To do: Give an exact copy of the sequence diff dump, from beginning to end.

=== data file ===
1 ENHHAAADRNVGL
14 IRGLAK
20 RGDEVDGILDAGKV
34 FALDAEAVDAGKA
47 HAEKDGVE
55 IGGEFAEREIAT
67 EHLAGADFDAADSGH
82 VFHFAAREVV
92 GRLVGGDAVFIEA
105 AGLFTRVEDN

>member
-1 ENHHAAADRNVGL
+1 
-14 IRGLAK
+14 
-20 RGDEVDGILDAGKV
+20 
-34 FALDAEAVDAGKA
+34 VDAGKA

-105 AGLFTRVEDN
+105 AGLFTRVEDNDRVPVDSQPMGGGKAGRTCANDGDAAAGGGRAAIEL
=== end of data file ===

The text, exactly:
1 ENHHAAADRNVGL
14 IRGLAK
20 RGDEVDGILDAGKV
34 FALDAEAVDAGKA
47 HAEKDGVE
55 IGGEFAEREIAT
67 EHLAGADFDAADSGH
82 VFHFAAREVV
92 GRLVGGDAVFIEA
105 AGLFTRVEDN

>member
-1 ENHHAAADRNVGL
+1 
-14 IRGLAK
+14 
-20 RGDEVDGILDAGKV
+20 
-34 FALDAEAVDAGKA
+34 VDAGKA

-105 AGLFTRVEDN
+105 AGLFTRVEDNDRVPVDSQPMGGGKAGRTCANDGDAAAGGGRAAIEL